Voting rights: A promise unfulfilled
By Conor Ahern, Task Force Ford Foundation Fellow
Forty-eight years ago this week, as Americans across the nation prepared to celebrate our freedom and independence on the fourth, the Voting Rights Act was poised to mend the gap between our democracy’s practice and its promise. Passage by the House of Representatives on July 9th, 1965 ensured that only a few minor amendments stood between a comprehensive protection of the right to vote for all United States citizens and President Johnson’s signature, which he delivered a month later. Last week, however, the Supreme Court rendered the Voting Rights Act toothless; until (and unless) our gridlocked Congress comes up with a more modern formula for identifying problem jurisdictions, the Voting Rights Act will no longer stand as a bulwark against the threat of voter oppression, suppression and intimidation.
Although it remains to be seen whether Pandora’s Box is opened, we cannot deny that it has been unlocked. Section 5 of the Voting Rights Act requires jurisdictions with histories of voting discrimination to seek “preclearance” to prove to the Department of Justice that their proposed voting changes were not designed to (and will not result in) harm to a particular racial minority. Although the Court left Section 5 untouched in Shelby County v. Holder, the Voting Rights Act was effectively gutted, because Section 5 only applies to jurisdictions singled out by Section 4. The formula that Congress ratified for the fourth time in 2006 (which Congress intended to last until at least 2031) has been struck down as unconstitutional, and the voting rights of the millions of citizens of color living in those jurisdictions are thereby imperiled.
Within hours of Shelby’s release, five states formerly covered by Section 4 were rushing to implement restrictive voter-ID laws, which prejudice young and minority voters. Even discriminatory laws – such as the voter-ID laws declared discriminatory by a federal court in 2012, which Texas’ Attorney General is rushing to implement in the wake of the decision – can now be implemented unless a litigant successfully challenges them.
It’s doubtful that many people concluded last week with that somber thought in mind—even if their progressive credentials were in order. And this we likely owe to the collective sigh of relief that all conscientious Americans breathed when Hollingsworth and Windsor were handed down on the last day of the Supreme Court’s term, reestablishing marriages for same-sex couples in California, and striking down Section 3 of DOMA, respectively. While our relief was overdue, and while we have more than earned the privilege of savoring these victories, we know that this is just the beginning of the LGBT struggle, and we would be self-interested and short-sighted beyond warrant to forget those who struggled long before us, and who struggle alongside us now.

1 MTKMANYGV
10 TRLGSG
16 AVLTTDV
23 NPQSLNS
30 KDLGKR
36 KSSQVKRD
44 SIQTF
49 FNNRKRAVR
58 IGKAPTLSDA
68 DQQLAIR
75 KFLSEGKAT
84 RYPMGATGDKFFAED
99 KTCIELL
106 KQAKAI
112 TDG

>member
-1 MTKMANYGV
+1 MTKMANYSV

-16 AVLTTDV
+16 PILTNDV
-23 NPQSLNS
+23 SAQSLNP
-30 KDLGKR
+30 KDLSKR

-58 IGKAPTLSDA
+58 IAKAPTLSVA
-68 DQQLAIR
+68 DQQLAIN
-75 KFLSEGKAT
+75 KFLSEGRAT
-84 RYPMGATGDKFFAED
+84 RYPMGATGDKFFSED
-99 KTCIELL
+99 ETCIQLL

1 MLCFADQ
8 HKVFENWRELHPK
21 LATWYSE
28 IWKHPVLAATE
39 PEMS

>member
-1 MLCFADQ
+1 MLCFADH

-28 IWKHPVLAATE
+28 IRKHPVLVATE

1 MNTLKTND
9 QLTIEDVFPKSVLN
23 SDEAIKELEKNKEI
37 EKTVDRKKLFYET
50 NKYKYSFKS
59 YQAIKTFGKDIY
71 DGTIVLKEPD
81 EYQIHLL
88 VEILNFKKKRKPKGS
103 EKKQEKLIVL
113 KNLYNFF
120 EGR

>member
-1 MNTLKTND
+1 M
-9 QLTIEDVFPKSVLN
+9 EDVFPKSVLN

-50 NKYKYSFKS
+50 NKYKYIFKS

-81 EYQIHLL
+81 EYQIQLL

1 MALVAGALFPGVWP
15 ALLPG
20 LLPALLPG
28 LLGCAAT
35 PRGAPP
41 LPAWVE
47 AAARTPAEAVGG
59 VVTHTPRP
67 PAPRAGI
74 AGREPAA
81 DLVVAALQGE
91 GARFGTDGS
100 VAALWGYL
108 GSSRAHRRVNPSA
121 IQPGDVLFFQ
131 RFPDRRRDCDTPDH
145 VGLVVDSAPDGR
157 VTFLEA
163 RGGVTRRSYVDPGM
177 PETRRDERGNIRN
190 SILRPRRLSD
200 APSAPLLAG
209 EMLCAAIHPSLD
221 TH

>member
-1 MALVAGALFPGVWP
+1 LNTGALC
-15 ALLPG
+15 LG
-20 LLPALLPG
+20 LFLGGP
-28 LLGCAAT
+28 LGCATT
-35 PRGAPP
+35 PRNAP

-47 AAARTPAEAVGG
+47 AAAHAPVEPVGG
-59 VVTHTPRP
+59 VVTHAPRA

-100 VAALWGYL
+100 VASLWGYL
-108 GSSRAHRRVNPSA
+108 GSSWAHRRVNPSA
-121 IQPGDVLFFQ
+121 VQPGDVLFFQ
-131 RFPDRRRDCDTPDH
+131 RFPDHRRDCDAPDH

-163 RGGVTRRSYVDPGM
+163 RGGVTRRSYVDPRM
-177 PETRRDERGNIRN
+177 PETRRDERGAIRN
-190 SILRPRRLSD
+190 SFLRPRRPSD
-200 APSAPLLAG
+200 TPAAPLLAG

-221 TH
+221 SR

Dr. Martin Luther King, Jr. was instrumental in the push to get the Voting Rights Act passed, and a major push in that effort was 1963’s March on Washington, which will celebrate its fiftieth anniversary next month. Dr. King’s oft-repeated words from the “I Have a Dream” speech elegantly and more powerfully distill the importance of coalition-building and unity against oppression than I have accomplished here. So instead of retreading the well-remembered wisdom that comprises his greatest legacy, I would like to highlight a less conspicuous remark from Dr. King’s speech that day:
Nineteen sixty-three is not an end, but a beginning. And those who hope that the Negro needed to blow off steam and will now be content will have a rude awakening if the nation returns to business as usual. And there will be neither rest nor tranquility in America until the Negro is granted his citizenship rights. The whirlwinds of revolt will continue to shake the foundations of our nation until the bright day of justice emerges.
The Task Force is committed to the rights of all citizens to vote, and has committed to reinstating and strengthening the voting rights that all citizens should enjoy. That bright day of justice still eludes us, and the LGBT community’s elation will not sate or distract us but reinvigorate our fight to achieve it. Just as strongly as we feel that 2013 is a beginning for the LGBT rights movement, the Task Force affirms that 2013 is not – and cannot be – an end for the voting or civil rights movements.